increase the peace How to stop a trade war

If the EU doesn’t want a trade war, then it should lead by example, argues the head of German Council of Economic Experts.
Quelle: dpa
Some economists share this opinion.
(Source: dpa)

He just keeps doing it, and he really, really seems to like it. At the beginning of March, US President Donald Trump shocked the international public when he announced, via Twitter, that trade wars were a good thing – and easy to win. With his announcement to impose tariffs of 25 percent on steel imports and 10 percent on aluminum imports, he is once again testing the resiliency of US relations with its trading partners.

Above all, his announcement sends a political signal to a domestic audience – especially Mr. Trump's voters in formerly industrial strongholds of the US – all the while ignoring the macroeconomic consequences for the country.

The official justification for the tariffs – that they are being introduced to protect national security – is more than flimsy. The rules of the World Trade Organization do indeed provide for exceptions in this case. But even the US Department of Defense estimates that the country's defense industry needs only 3 percent of the total domestic production of steel and aluminum.

The rest of the world should seize this opportunity to demonstrate the benefits of free trade.

There is no doubt that other countries also use tariffs as a tool of trade policy to combat perceived, or actual, interference from abroad that distorts competition. This was part of the reason why the EU imposed so-called anti-dumping duties on Chinese steel imports last year.

From the US perspective, however, using this argument would have little effect. The country will only have imported about $1 billion worth of steel from China, or 3 percent of all steel imports, in 2017. In fact, around 21 percent of US steel imports come from the EU, making it the US's largest supplier, followed by Canada (18 percent) and South Korea (10 percent). Accusing these countries of dumping is not going to convince anyone.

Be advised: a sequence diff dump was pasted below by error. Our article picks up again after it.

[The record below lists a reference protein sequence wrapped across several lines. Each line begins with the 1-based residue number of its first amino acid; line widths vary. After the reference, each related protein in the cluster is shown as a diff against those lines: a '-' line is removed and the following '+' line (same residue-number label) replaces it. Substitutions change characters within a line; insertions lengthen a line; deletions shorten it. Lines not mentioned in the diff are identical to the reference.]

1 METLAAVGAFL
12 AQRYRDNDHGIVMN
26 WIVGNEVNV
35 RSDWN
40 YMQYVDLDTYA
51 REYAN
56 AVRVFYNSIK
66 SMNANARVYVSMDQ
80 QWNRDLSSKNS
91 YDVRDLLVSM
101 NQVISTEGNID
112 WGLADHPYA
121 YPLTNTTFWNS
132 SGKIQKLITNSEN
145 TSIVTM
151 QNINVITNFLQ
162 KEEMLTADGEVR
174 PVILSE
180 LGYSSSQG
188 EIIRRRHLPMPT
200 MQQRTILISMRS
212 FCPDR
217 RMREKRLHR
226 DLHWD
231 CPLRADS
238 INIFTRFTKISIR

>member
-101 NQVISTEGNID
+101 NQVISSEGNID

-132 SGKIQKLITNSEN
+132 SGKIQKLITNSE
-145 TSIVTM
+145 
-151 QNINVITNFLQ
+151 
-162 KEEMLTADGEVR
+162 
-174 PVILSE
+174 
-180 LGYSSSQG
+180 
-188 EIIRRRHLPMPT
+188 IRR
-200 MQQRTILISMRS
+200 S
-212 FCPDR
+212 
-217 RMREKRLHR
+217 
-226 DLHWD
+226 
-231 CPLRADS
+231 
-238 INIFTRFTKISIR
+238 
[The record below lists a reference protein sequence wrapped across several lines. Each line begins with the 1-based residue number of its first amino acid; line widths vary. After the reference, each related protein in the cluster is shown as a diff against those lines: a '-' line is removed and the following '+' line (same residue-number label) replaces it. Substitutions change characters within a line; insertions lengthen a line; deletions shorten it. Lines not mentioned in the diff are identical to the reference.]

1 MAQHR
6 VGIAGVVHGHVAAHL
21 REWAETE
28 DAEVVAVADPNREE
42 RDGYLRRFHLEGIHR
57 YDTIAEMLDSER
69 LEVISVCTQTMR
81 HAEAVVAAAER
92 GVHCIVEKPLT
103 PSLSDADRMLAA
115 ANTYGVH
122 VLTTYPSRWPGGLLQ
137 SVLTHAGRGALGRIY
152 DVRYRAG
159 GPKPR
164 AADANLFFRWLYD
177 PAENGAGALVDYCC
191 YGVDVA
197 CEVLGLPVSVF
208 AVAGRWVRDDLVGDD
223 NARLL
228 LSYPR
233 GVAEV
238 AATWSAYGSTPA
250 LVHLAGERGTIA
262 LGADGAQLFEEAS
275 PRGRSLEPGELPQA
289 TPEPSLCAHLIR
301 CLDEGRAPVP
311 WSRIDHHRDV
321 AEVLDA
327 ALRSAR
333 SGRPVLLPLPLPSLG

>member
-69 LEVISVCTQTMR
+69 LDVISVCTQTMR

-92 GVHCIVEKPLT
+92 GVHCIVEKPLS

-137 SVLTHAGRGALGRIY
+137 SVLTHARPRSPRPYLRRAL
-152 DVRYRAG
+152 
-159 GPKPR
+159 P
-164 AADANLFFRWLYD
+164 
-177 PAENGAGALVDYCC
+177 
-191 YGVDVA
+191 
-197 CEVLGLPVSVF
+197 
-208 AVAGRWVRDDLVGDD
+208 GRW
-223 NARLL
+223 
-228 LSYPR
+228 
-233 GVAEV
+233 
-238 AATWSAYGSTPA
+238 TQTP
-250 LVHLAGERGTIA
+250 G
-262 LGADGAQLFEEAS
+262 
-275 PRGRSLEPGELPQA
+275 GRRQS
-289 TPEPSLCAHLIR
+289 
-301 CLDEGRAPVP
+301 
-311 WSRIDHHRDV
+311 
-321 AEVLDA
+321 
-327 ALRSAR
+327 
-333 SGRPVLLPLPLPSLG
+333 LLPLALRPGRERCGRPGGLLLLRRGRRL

Given all that, Mr. Trump's move can only be seen as an internal maneuver. During the 2016 election campaign, he promised to bring jobs back to the American steel and aluminum industry by introducing tariffs. From an economic point of view, this promise is untenable. Imports from Europe and Canada have hardly led to a decline in employment in these industries. The real reason is structural change, driven by technical progress.

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The attempt to counter this progress with tariffs will inflict economic damage. Analyses clearly show that the macroeconomic consequences of tariffs are not positive for any country – not even for the US itself. In recent decades, increased integration in global trade has been accompanied by great gains in human welfare. Emerging economies have caught up, and global poverty has been noticeably reduced. The same applies to richer economies. In Germany, for example, it is estimated that about half of the growth in real income per capita since 1990 has been due to profits from trade.

These profits will be at risk if there is a race to install protectionist measures, or even to start a global trade war. Shortly after Mr. Trump's announcement, government representatives in Europe, China and Canada also spoke of introducing or increasing tariffs – and not only on steel and aluminum, but also other goods. In the 1930s, a similar spiral of protectionism led to a global trade war with devastating consequences for the world economy. That is why policymakers' primary objective now must be to prevent a trade war.

As Mr. Trump apparently wants to test how far he can go with trading partners, the best response should combine three elements. The first is a strong argument in favor of free trade, against which Mr. Trump must be fighting a losing battle. Secondly, the international community should make clear that it is prepared to fight for free trade. It should be as united as possible when it comes to invoking international trade rules and exploring concrete possibilities – for example, within the WTO – for punishing violations.

Then finally, the rest of the world should seize this opportunity to reap the fruits of even more trade integration, thereby demonstrating the benefits of free trade themselves. There is particular potential for trade liberalization in the area of so-called non-tariff measures, in the services sector and in digital commerce. The EU would also be well-advised to seek new free trade agreements with China, India or the South American trade bloc, Mercosur, for example.

A version of this article originally appeared in the business magazine WirtschaftsWoche. To contact the author: [email protected]